This article examines public discourse that visitors produce as part of their visit to a heritage museum. With the turn to the “new museum” of the 21st century, with its extensive reliance on new media, mediation, and an interactive-participatory agenda, museums are community generators that invite and display public participation. The article inquires ethnographically into the settings offered by a new and large Jewish heritage museum in Philadelphia, for the pursuit of “ordinary” people's participatory discursive practices. The article then asks how visitors actually pursue their participation discursively, in the form of texts written on notes in response to the museum's questions. Finally, visitors' inscriptional activities are theorized in terms of current views of participation and the public sphere.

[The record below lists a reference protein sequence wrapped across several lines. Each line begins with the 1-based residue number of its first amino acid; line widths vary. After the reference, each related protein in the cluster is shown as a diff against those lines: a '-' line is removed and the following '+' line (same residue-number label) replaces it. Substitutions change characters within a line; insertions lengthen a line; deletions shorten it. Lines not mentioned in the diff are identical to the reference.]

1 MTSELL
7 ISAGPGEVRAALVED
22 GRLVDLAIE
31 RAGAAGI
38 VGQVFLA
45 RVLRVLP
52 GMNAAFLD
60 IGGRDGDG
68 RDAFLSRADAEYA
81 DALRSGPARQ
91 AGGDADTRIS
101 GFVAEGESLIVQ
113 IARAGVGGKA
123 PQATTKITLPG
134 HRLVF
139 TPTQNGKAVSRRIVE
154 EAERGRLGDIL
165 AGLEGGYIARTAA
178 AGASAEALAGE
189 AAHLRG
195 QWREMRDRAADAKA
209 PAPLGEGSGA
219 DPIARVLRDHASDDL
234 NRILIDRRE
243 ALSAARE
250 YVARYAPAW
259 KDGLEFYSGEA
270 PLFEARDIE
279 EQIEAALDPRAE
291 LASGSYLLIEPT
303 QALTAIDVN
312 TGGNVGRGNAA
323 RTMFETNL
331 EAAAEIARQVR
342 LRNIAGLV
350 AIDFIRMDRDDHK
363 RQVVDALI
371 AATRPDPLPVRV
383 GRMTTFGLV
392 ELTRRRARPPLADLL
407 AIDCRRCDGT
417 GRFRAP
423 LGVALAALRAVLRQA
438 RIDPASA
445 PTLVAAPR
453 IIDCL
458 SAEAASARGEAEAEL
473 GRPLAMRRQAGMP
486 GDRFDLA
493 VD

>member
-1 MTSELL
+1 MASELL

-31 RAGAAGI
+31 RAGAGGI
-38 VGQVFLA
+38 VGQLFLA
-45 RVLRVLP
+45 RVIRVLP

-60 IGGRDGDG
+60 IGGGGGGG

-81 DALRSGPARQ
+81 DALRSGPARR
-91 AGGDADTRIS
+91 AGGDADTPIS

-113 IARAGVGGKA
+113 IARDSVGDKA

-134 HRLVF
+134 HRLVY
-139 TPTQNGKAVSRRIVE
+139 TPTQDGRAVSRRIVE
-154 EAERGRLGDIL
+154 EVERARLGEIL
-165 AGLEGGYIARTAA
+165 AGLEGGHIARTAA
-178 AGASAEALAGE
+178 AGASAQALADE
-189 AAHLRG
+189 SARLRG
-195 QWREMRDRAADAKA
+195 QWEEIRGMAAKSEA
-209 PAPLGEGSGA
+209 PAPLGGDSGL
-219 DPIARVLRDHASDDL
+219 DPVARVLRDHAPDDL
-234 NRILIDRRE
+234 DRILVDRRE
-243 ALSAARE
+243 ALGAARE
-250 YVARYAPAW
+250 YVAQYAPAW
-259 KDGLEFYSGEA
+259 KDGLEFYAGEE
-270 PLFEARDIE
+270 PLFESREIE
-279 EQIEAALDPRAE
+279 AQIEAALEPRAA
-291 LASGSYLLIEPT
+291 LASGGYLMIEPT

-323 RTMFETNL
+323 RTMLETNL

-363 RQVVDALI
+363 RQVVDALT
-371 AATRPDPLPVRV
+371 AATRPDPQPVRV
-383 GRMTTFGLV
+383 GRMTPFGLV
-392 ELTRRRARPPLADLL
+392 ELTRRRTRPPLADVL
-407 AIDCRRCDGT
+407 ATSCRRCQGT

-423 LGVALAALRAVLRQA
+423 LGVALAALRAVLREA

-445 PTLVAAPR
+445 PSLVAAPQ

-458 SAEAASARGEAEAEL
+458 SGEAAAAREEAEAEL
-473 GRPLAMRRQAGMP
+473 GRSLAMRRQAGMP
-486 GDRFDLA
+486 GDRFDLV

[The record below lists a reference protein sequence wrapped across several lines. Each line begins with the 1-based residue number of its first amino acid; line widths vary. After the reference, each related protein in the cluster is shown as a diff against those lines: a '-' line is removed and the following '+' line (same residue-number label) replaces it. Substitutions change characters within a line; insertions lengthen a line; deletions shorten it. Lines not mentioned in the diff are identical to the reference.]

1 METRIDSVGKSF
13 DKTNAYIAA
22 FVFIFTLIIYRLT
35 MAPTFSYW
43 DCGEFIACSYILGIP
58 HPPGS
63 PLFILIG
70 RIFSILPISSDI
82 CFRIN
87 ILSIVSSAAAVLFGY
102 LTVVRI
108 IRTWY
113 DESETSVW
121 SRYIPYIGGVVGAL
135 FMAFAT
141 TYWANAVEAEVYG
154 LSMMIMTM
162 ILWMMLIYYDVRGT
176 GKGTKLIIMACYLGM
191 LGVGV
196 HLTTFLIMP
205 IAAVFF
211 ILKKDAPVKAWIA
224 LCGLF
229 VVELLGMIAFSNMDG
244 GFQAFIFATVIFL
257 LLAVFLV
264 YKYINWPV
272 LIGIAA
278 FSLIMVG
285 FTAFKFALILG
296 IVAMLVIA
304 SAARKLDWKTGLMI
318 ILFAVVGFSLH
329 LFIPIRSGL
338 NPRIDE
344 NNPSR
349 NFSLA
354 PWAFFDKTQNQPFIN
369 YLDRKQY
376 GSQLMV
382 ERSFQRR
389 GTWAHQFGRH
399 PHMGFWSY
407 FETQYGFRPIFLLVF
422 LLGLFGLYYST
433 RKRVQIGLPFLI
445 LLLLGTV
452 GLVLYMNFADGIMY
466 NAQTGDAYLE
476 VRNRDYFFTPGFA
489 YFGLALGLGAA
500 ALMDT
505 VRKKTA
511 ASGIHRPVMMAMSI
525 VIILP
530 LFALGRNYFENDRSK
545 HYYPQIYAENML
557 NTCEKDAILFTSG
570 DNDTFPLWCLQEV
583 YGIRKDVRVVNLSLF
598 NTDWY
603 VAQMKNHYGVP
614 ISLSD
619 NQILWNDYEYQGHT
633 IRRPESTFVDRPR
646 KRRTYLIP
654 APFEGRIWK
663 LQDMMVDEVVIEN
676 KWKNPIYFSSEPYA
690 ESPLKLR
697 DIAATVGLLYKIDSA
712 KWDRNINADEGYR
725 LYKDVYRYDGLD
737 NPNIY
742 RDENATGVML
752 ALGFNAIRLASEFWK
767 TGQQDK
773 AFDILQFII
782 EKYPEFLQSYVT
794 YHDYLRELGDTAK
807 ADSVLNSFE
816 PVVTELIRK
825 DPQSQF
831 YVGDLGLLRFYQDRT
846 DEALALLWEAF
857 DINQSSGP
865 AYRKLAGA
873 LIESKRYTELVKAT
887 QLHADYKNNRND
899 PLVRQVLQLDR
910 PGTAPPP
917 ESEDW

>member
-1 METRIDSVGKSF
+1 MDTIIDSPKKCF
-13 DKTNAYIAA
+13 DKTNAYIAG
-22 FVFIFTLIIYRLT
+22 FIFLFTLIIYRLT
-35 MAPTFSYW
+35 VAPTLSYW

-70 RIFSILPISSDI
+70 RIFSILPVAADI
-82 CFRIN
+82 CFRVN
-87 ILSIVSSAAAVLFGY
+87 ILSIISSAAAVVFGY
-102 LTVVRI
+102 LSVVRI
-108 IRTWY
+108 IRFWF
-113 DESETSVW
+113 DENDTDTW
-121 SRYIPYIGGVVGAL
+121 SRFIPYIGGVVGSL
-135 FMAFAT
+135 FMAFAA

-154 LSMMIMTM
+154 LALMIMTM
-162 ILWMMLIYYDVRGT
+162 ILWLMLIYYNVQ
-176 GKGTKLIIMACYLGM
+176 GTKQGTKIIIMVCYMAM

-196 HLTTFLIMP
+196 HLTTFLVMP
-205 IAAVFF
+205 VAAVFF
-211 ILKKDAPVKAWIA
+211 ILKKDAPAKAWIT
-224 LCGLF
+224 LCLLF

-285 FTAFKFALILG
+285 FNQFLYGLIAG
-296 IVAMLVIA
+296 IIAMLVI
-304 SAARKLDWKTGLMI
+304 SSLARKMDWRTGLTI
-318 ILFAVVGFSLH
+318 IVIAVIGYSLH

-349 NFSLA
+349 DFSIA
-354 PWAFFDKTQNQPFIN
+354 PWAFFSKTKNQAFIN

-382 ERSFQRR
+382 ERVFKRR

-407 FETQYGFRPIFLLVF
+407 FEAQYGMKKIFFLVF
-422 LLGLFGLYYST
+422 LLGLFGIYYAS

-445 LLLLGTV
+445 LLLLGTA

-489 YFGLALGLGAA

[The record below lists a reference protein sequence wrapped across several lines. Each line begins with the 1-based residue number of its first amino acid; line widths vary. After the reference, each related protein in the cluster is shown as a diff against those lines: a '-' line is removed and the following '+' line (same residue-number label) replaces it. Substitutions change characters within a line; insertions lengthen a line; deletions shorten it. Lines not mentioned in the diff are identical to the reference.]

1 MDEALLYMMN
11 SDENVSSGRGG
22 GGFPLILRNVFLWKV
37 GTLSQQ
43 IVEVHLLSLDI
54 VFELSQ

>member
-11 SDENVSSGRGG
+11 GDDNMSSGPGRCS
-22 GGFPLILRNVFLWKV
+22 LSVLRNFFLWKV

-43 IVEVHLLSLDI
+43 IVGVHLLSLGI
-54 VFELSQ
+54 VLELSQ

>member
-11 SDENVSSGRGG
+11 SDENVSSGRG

Bibliographical notePublisher Copyright:
© 2016 International Communication Association
- Ethnography of Communication
- Media Ethnography
- Participatory Media
- Public Sphere